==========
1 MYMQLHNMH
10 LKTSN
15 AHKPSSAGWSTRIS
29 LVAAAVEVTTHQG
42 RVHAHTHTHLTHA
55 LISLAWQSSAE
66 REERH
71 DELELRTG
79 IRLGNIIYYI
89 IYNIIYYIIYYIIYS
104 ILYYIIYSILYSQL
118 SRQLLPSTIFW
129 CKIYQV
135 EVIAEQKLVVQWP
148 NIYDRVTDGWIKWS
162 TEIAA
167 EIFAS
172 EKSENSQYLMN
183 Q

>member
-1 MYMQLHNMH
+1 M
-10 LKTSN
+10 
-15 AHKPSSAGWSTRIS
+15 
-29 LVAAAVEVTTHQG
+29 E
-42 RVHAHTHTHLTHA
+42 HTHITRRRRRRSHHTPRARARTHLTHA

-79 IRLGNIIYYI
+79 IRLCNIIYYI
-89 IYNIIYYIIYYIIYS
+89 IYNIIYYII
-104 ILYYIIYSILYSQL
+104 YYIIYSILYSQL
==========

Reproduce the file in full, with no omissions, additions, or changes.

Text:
1 MYMQLHNMH
10 LKTSN
15 AHKPSSAGWSTRIS
29 LVAAAVEVTTHQG
42 RVHAHTHTHLTHA
55 LISLAWQSSAE
66 REERH
71 DELELRTG
79 IRLGNIIYYI
89 IYNIIYYIIYYIIYS
104 ILYYIIYSILYSQL
118 SRQLLPSTIFW
129 CKIYQV
135 EVIAEQKLVVQWP
148 NIYDRVTDGWIKWS
162 TEIAA
167 EIFAS
172 EKSENSQYLMN
183 Q

>member
-1 MYMQLHNMH
+1 M
-10 LKTSN
+10 
-15 AHKPSSAGWSTRIS
+15 
-29 LVAAAVEVTTHQG
+29 E
-42 RVHAHTHTHLTHA
+42 HTHITRRRRRRSHHTPRARARTHLTHA

-79 IRLGNIIYYI
+79 IRLCNIIYYI
-89 IYNIIYYIIYYIIYS
+89 IYNIIYYII
-104 ILYYIIYSILYSQL
+104 YYIIYSILYSQL